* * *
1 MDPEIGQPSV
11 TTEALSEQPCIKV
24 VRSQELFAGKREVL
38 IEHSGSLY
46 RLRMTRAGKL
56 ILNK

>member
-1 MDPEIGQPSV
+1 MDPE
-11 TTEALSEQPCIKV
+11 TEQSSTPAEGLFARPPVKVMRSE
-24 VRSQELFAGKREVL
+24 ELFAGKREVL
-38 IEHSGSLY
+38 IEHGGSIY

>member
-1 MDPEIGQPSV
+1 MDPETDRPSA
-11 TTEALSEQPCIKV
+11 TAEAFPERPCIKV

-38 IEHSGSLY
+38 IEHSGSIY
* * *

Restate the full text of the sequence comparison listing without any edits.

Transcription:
1 MDPEIGQPSV
11 TTEALSEQPCIKV
24 VRSQELFAGKREVL
38 IEHSGSLY
46 RLRMTRAGKL
56 ILNK

>member
-1 MDPEIGQPSV
+1 MDPE
-11 TTEALSEQPCIKV
+11 TEQSSTPAEGLFARPPVKVMRSE
-24 VRSQELFAGKREVL
+24 ELFAGKREVL
-38 IEHSGSLY
+38 IEHGGSIY

>member
-1 MDPEIGQPSV
+1 MDPETDRPSA
-11 TTEALSEQPCIKV
+11 TAEAFPERPCIKV

-38 IEHSGSLY
+38 IEHSGSIY